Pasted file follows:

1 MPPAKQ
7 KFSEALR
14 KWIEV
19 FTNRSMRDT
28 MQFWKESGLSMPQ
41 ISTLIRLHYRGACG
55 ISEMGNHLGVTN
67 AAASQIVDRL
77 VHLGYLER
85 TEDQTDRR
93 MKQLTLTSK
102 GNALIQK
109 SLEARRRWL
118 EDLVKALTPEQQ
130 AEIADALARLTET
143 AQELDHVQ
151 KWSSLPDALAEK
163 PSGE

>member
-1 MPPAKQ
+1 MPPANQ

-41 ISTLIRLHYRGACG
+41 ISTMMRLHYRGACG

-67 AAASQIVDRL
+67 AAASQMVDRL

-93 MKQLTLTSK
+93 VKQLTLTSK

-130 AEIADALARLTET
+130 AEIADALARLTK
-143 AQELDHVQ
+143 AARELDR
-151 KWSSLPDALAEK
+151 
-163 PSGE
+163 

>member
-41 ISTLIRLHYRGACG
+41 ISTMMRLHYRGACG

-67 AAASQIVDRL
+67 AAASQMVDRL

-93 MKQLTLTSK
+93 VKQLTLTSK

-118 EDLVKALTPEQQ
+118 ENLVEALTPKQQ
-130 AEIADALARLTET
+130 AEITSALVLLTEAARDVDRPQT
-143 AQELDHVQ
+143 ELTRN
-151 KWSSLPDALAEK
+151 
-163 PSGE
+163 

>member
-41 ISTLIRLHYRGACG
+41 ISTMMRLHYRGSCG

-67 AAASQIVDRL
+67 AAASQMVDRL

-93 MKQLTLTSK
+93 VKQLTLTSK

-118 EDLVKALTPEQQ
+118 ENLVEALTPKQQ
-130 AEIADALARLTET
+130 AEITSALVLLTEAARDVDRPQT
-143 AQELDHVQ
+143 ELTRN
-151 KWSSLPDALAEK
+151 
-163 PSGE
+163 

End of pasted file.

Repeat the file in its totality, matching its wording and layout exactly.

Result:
1 MPPAKQ
7 KFSEALR
14 KWIEV
19 FTNRSMRDT
28 MQFWKESGLSMPQ
41 ISTLIRLHYRGACG
55 ISEMGNHLGVTN
67 AAASQIVDRL
77 VHLGYLER
85 TEDQTDRR
93 MKQLTLTSK
102 GNALIQK
109 SLEARRRWL
118 EDLVKALTPEQQ
130 AEIADALARLTET
143 AQELDHVQ
151 KWSSLPDALAEK
163 PSGE

>member
-1 MPPAKQ
+1 MPPANQ

-41 ISTLIRLHYRGACG
+41 ISTMMRLHYRGACG

-67 AAASQIVDRL
+67 AAASQMVDRL

-93 MKQLTLTSK
+93 VKQLTLTSK

-130 AEIADALARLTET
+130 AEIADALARLTK
-143 AQELDHVQ
+143 AARELDR
-151 KWSSLPDALAEK
+151 
-163 PSGE
+163 

>member
-41 ISTLIRLHYRGACG
+41 ISTMMRLHYRGACG

-67 AAASQIVDRL
+67 AAASQMVDRL

-93 MKQLTLTSK
+93 VKQLTLTSK

-118 EDLVKALTPEQQ
+118 ENLVEALTPKQQ
-130 AEIADALARLTET
+130 AEITSALVLLTEAARDVDRPQT
-143 AQELDHVQ
+143 ELTRN
-151 KWSSLPDALAEK
+151 
-163 PSGE
+163 

>member
-41 ISTLIRLHYRGACG
+41 ISTMMRLHYRGSCG

-67 AAASQIVDRL
+67 AAASQMVDRL

-93 MKQLTLTSK
+93 VKQLTLTSK

-118 EDLVKALTPEQQ
+118 ENLVEALTPKQQ
-130 AEIADALARLTET
+130 AEITSALVLLTEAARDVDRPQT
-143 AQELDHVQ
+143 ELTRN
-151 KWSSLPDALAEK
+151 
-163 PSGE
+163 